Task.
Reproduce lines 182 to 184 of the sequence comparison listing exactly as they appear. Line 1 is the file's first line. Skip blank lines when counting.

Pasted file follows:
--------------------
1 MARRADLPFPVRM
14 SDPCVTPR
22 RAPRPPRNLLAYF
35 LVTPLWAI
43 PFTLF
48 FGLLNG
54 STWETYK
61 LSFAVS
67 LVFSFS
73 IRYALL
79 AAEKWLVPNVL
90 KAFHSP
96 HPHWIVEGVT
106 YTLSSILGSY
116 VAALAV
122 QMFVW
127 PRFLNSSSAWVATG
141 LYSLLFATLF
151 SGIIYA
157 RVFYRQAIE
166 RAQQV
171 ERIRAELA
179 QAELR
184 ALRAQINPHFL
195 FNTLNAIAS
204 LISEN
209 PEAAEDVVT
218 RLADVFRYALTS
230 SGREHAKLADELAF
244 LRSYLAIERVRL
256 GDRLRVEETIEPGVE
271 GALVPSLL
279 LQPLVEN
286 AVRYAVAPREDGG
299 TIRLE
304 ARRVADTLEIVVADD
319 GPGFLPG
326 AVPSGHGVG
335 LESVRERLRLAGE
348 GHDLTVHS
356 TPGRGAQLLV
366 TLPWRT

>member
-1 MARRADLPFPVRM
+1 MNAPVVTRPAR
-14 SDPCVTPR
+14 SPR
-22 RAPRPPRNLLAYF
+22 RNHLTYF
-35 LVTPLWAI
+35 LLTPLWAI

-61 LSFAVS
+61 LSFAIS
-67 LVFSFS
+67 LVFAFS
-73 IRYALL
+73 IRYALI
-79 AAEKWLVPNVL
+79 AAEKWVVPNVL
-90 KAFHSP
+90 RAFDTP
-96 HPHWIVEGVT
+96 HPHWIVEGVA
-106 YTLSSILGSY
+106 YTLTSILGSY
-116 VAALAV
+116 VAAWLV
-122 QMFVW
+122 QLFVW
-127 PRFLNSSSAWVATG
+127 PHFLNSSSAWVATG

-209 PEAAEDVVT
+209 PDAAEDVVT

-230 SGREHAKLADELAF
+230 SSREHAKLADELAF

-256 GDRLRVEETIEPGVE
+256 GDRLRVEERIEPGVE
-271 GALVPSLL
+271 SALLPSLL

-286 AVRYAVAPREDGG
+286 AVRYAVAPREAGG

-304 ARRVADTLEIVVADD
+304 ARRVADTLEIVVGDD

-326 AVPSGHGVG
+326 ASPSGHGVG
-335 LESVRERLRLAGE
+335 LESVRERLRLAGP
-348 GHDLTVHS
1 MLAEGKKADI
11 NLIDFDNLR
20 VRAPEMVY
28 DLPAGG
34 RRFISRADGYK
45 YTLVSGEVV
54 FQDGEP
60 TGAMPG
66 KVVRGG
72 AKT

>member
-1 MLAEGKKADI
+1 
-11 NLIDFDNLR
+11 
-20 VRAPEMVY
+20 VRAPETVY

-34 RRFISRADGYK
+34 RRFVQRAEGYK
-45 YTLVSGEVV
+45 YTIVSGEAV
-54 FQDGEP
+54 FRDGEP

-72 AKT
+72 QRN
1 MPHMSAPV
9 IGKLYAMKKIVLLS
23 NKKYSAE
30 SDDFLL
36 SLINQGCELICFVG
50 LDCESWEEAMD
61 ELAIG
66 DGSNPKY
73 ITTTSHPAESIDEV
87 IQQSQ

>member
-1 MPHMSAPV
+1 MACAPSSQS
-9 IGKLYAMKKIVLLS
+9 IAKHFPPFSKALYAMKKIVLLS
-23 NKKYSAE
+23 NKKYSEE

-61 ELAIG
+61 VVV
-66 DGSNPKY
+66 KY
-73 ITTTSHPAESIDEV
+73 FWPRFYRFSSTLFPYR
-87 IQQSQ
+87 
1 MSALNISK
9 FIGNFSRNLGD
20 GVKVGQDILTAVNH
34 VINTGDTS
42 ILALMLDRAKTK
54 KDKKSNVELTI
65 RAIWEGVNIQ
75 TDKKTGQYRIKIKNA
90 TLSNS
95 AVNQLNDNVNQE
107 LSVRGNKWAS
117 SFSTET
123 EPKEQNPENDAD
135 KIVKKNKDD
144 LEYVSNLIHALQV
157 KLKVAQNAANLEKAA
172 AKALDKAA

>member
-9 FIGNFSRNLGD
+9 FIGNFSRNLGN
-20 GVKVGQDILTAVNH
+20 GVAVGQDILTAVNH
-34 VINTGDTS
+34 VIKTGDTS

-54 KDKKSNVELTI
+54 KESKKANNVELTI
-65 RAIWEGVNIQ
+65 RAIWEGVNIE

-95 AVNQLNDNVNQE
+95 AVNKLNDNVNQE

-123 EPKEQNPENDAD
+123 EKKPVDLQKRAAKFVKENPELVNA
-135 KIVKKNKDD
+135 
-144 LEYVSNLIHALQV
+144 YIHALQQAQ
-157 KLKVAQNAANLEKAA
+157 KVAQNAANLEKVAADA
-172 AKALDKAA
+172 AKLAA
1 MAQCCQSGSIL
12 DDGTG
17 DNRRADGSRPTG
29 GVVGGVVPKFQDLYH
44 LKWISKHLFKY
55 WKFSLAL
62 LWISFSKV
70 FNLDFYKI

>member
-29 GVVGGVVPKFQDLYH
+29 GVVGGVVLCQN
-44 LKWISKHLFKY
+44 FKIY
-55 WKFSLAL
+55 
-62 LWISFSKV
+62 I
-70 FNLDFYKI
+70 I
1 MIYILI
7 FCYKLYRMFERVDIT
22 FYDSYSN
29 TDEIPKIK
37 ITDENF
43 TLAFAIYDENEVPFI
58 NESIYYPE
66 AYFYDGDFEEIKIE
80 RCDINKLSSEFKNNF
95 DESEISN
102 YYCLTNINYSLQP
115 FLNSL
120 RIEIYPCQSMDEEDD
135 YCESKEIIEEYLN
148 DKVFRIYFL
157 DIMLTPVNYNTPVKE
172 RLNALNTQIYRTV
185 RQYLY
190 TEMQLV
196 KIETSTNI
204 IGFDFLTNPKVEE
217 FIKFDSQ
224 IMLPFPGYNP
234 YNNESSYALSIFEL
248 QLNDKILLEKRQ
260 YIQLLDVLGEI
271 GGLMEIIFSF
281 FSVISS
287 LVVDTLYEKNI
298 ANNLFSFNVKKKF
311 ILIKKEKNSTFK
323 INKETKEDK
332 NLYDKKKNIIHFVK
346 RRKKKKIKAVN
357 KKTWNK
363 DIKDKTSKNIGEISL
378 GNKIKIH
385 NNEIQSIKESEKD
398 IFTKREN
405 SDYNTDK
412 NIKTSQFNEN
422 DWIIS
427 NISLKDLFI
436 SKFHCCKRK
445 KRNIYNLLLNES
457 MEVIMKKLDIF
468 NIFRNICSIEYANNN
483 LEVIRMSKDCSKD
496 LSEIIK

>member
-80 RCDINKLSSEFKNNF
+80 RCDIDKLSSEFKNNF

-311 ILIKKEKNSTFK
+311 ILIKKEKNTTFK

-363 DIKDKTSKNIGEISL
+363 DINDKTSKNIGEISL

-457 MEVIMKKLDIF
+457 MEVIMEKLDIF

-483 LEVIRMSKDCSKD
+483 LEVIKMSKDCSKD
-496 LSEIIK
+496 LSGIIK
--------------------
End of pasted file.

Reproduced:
29 GVVGGVVPKFQDLYH
44 LKWISKHLFKY
55 WKFSLAL